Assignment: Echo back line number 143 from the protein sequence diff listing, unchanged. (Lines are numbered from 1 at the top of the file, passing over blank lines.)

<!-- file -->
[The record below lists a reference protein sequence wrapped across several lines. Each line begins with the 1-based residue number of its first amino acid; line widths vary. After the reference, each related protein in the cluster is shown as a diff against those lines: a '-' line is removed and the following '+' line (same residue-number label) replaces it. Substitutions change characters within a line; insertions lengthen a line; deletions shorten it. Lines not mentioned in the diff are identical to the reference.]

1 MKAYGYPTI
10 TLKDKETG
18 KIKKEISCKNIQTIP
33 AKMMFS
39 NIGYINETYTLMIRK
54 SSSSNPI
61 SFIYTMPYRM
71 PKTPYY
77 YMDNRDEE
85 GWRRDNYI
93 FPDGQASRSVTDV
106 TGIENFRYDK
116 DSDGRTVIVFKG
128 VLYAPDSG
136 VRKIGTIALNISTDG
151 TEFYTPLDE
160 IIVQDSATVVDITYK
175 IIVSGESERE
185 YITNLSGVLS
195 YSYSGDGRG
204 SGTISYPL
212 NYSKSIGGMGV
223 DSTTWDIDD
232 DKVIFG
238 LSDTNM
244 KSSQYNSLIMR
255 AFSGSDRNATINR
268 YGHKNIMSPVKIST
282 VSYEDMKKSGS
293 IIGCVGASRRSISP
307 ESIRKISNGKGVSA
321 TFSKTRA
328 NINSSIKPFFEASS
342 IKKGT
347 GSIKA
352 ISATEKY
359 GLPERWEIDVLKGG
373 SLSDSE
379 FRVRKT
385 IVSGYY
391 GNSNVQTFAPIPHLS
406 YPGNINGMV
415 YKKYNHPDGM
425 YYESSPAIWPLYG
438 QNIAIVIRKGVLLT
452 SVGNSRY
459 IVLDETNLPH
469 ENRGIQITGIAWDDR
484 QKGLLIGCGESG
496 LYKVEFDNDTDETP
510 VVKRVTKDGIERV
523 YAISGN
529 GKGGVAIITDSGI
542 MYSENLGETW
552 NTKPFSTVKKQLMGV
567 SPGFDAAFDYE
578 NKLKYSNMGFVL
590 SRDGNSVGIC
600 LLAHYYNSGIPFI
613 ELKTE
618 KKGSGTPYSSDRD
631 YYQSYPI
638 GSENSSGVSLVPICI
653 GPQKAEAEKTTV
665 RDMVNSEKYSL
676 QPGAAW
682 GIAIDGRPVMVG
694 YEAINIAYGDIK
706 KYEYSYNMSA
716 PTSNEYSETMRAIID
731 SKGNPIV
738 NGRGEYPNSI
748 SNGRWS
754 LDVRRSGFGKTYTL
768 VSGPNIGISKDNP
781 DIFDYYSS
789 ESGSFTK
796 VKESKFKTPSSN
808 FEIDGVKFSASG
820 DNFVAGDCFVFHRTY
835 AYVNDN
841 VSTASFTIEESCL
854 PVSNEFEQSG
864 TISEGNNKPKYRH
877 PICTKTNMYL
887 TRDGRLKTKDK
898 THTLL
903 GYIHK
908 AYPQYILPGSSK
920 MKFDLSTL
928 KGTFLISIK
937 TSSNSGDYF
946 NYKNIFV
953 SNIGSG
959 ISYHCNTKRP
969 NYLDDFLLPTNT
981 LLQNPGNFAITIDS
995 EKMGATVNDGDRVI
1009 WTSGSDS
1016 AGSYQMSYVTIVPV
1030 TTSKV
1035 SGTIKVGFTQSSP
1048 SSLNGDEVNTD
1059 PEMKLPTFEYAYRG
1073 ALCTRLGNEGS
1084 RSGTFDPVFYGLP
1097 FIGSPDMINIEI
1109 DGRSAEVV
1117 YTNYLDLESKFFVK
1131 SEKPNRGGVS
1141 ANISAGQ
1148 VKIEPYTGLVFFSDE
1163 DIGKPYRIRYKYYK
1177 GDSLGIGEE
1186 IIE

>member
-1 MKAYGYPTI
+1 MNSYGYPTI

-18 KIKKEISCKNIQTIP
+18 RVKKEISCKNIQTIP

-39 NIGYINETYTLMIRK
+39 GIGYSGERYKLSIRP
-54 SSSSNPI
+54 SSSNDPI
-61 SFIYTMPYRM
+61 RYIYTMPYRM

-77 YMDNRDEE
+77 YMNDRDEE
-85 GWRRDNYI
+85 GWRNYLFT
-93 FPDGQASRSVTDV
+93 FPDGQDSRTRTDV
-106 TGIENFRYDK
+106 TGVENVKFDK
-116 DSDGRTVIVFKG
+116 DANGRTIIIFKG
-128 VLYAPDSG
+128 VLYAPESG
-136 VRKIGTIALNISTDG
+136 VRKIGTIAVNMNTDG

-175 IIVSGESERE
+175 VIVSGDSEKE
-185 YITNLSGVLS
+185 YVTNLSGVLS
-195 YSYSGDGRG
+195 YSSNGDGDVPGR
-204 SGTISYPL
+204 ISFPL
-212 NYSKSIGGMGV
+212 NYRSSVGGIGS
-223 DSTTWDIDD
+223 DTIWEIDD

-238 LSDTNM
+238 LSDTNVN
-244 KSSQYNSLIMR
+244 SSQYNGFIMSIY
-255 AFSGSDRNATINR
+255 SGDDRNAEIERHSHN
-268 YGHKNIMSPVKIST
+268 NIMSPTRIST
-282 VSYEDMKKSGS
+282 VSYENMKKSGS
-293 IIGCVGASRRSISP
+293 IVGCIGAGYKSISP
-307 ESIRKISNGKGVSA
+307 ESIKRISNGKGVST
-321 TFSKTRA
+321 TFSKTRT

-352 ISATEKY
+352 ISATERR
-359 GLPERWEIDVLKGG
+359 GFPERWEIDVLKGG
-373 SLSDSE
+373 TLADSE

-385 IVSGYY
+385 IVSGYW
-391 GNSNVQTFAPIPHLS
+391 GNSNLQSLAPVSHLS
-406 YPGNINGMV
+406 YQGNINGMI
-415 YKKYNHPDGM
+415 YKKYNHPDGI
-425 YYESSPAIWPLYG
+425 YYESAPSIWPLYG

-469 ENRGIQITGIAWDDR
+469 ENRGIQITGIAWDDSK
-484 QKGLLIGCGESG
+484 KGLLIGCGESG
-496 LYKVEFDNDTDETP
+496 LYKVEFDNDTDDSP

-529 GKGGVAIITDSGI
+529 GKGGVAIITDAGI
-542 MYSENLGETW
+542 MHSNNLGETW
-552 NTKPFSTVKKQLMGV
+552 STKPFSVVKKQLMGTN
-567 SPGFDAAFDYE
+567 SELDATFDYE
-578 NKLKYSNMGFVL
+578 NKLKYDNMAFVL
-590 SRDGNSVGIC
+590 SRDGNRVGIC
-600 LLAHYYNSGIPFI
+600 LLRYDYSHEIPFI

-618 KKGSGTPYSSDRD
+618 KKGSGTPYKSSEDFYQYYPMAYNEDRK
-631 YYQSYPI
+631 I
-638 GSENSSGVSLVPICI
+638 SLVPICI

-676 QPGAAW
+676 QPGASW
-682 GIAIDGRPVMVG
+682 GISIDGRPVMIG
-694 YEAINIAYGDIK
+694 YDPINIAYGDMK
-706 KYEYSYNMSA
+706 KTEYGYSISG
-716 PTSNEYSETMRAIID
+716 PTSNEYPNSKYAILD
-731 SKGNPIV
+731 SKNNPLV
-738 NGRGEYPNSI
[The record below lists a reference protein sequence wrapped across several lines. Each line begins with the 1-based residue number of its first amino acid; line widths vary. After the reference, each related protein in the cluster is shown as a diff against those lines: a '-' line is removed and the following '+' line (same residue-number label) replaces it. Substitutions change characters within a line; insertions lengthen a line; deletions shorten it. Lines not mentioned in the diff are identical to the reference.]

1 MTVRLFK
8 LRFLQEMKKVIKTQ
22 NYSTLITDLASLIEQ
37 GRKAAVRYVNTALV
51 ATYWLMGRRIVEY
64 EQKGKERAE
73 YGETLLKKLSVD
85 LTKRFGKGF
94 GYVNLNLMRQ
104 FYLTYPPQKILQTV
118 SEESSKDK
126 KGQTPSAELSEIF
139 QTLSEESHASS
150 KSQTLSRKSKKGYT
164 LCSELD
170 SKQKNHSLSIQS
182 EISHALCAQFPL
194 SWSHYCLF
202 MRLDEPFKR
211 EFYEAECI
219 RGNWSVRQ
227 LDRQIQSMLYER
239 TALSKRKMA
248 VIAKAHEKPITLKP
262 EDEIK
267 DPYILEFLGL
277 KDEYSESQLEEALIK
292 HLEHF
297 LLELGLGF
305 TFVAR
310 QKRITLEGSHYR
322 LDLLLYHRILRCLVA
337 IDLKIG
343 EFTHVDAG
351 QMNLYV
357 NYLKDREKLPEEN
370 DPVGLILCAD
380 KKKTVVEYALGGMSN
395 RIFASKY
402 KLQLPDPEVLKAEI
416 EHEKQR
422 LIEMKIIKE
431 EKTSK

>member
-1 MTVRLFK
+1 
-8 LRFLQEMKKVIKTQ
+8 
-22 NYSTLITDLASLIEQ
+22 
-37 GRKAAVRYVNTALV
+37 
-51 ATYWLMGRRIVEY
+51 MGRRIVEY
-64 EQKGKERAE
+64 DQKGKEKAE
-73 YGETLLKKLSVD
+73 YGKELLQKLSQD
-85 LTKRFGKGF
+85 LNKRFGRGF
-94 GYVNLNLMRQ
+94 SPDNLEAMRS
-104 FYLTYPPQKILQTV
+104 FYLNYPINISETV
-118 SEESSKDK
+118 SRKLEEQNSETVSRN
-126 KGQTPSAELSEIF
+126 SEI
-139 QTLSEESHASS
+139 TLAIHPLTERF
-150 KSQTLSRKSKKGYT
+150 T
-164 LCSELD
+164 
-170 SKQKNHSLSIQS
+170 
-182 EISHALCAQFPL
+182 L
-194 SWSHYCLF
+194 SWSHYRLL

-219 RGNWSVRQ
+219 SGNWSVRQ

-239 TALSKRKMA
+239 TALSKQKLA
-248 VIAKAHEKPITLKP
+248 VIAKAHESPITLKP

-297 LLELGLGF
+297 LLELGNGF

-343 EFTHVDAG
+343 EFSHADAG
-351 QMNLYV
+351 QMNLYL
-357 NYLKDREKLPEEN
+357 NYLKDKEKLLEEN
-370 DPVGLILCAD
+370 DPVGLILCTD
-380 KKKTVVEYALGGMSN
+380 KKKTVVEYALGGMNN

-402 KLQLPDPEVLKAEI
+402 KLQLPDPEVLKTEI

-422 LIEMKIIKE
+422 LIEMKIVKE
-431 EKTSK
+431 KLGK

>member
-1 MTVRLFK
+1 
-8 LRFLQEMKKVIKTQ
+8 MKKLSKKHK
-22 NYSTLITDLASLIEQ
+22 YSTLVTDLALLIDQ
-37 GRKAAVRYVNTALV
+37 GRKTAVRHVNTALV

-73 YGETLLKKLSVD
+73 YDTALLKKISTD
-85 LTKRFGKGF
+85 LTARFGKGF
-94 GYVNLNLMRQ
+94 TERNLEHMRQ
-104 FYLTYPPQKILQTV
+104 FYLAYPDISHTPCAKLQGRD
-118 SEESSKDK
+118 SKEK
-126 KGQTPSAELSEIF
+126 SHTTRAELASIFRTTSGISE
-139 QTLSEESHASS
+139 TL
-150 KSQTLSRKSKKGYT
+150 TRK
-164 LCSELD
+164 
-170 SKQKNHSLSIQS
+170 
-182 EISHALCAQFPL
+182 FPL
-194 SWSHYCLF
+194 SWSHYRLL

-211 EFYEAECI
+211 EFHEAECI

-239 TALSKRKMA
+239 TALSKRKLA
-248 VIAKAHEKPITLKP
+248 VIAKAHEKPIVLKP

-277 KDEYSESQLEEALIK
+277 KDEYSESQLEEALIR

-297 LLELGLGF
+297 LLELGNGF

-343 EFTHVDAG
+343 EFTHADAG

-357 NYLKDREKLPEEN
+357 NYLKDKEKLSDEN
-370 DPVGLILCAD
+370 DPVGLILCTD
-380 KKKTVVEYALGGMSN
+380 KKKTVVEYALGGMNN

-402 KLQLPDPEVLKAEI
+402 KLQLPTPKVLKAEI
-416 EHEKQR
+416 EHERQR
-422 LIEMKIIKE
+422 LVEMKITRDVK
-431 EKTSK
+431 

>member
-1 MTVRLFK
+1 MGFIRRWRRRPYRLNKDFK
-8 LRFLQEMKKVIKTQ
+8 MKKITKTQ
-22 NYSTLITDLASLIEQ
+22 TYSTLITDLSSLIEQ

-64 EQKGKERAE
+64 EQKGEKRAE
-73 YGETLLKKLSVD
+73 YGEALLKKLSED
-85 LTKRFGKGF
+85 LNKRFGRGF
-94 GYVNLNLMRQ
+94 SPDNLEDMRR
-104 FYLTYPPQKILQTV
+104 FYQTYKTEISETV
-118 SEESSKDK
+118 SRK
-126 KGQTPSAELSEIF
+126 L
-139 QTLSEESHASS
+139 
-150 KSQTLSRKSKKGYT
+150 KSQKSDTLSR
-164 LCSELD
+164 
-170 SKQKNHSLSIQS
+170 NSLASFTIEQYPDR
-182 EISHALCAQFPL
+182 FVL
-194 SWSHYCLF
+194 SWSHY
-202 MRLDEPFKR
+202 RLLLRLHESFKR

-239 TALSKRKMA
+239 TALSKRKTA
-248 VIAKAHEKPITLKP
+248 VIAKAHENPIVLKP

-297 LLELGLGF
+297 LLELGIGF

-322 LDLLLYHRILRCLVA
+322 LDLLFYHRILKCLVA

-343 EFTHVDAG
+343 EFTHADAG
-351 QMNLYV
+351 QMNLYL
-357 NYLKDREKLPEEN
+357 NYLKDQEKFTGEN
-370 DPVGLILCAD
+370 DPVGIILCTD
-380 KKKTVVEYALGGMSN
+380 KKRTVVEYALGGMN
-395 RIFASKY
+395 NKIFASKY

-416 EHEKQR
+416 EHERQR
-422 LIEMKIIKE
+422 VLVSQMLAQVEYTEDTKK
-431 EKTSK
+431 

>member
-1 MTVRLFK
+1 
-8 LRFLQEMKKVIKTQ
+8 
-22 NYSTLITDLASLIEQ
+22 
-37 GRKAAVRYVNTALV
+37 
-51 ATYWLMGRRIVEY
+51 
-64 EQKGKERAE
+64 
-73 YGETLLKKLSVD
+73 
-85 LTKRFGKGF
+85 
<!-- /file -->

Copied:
+175 VIVSGDSEKE